We have a large ongoing programme of work using electronic health records to investigate the frequency, determinants and outcomes of infectious diseases.
One area of work is on obtaining detailed estimates of how common infections are. For example, we have carried out assessments of the changing pattern of chickenpox seen in general practice in the UK, to support decision-making by the UK Joint Committee on Vaccination and Immunisation on whether to introduce chickenpox vaccination (as part of our Vaccines work). In other studies, we have investigated trends in the incidence of community-acquired pneumonia in older individuals, the burden of community acquired infections among older patients with diabetes, and have provided updated estimates of the incidence of encephalitis in England.
We also do studies to identify risk factors for developing infectious diseases. Examples include investigations of risk factors for developing shingles (outlined in our Skin Diseases and Vaccines pages), and the role of chronic kidney disease in raising the risk of community acquired infections (as part of our Renal Diseases work).
An important aspect of our research is to quantify the outcomes of serious infections. For example, we have identified a wide variety of risk factors for being hospitalised after community-acquired pneumonia, and have investigated whether chronic kidney disease increases the risk of dying after serious infections. We have done a number of studies to show that infections can result in a short-term increased risk of heart attacks or strokes (outlined in our Cardiovascular Disease page).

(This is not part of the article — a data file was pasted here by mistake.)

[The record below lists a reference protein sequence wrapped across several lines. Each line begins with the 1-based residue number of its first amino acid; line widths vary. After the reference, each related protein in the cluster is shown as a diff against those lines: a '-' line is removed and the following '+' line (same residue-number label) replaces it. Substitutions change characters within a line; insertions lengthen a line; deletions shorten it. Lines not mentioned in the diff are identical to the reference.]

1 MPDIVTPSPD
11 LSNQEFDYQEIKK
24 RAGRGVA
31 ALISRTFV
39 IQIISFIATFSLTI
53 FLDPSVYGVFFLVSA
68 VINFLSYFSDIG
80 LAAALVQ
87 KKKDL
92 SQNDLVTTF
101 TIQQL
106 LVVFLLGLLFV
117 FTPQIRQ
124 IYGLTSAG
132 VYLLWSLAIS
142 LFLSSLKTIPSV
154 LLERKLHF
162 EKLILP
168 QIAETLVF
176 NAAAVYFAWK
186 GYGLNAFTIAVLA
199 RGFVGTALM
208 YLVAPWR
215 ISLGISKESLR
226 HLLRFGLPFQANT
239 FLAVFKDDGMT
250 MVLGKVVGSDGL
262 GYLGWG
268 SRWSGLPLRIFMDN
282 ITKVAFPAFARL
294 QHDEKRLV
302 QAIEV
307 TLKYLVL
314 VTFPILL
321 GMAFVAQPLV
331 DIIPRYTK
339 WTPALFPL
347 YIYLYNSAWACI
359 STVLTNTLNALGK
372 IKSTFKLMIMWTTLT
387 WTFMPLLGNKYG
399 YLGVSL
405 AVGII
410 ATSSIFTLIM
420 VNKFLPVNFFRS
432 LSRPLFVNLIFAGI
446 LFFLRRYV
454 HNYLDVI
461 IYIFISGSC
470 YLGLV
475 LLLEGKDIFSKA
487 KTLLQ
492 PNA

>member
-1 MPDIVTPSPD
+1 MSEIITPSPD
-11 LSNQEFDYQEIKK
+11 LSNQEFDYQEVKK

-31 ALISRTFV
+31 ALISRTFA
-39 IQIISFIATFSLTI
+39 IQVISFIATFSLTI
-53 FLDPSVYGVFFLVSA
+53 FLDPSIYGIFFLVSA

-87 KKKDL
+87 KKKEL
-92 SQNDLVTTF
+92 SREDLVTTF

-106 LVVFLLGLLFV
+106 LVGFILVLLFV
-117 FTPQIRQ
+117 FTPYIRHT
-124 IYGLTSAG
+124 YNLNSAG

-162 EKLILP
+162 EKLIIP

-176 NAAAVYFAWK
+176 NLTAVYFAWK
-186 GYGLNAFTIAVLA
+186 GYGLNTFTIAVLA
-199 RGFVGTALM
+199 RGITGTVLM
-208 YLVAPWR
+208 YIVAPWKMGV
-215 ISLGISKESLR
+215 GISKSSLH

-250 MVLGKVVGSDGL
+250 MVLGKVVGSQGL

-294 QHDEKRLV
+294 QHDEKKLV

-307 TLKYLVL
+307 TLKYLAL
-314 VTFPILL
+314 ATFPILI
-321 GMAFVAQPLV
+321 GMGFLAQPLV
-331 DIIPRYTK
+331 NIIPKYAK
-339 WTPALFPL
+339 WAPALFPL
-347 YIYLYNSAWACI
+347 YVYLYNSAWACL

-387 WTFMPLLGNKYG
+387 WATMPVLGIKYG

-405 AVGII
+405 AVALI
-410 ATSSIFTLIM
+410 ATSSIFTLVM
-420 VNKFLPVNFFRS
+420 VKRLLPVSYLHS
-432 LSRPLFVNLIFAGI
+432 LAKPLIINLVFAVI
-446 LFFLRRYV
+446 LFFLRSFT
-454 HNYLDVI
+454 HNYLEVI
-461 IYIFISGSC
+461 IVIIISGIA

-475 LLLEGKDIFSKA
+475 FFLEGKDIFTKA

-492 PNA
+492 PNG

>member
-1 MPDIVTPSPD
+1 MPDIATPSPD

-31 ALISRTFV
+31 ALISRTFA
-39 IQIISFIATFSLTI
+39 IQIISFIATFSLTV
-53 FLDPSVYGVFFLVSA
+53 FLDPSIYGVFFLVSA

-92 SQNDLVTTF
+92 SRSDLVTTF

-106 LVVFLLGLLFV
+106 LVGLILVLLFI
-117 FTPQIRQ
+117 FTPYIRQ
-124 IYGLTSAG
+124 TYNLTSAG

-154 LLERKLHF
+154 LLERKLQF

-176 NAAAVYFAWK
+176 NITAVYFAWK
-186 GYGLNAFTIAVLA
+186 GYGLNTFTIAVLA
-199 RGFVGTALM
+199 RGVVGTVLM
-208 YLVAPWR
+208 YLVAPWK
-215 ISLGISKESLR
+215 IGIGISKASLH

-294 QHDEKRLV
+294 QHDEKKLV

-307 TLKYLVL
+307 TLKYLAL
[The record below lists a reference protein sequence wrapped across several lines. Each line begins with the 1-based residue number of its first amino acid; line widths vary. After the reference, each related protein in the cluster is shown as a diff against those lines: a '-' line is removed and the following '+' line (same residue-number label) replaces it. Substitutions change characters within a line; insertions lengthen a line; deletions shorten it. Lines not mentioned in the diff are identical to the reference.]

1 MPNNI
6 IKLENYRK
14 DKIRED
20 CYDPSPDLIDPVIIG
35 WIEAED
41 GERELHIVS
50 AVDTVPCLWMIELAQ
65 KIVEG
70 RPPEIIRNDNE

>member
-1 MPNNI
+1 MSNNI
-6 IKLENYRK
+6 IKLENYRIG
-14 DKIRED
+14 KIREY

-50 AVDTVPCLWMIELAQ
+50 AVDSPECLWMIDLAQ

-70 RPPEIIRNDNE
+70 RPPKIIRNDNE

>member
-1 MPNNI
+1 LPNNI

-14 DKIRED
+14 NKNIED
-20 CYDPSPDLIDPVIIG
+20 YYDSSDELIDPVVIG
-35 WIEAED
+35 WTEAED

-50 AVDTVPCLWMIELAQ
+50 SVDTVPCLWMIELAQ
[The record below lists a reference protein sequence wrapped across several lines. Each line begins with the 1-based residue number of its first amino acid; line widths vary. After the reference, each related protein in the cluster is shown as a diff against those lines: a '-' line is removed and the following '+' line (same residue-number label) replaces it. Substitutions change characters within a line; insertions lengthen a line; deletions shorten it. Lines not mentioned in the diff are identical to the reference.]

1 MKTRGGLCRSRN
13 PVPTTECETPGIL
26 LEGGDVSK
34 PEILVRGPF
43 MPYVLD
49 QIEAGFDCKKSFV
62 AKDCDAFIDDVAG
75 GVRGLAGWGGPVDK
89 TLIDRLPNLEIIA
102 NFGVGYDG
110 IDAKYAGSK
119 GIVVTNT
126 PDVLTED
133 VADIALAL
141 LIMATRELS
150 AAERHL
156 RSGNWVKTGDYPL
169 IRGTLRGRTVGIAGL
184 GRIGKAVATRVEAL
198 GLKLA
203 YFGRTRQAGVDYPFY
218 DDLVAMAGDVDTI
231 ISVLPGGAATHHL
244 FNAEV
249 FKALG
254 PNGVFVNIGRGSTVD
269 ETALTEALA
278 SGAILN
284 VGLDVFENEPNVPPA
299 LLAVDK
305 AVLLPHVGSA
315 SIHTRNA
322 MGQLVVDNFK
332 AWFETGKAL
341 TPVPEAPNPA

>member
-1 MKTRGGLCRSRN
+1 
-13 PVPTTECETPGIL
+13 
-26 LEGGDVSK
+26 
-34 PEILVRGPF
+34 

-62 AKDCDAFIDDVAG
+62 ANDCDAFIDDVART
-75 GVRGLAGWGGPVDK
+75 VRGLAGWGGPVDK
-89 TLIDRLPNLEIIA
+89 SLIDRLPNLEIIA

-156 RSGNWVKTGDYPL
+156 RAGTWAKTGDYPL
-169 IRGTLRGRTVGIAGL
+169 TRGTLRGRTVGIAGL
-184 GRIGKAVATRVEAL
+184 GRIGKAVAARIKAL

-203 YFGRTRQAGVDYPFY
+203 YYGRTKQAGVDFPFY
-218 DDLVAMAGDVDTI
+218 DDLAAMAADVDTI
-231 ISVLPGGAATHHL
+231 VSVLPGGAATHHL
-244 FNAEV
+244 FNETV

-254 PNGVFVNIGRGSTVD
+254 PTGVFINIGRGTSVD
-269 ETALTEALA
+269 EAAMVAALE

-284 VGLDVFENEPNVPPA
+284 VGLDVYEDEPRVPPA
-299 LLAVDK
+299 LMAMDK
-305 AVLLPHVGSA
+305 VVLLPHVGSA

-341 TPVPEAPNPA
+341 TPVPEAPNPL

We have a major commitment to developing methods to optimise our use of electronic health records when investigating infectious diseases. The increasing availability of linked anonymised health records (for example general practice records linked to hospital records) allows us to identify individuals with infectious diseases who may seek care either from their GP or via hospital; we have shown that use of linked data for infections such as pneumonia results in more complete estimates of their frequency. Linked data have also helped to distinguish hospital-acquired from community-acquired infections, and we are using them as part of our investigations of the accuracy of infectious disease diagnoses recorded in general practice.
Our programme of work assessing the impact of vaccines on infectious diseases is described in our Vaccines page.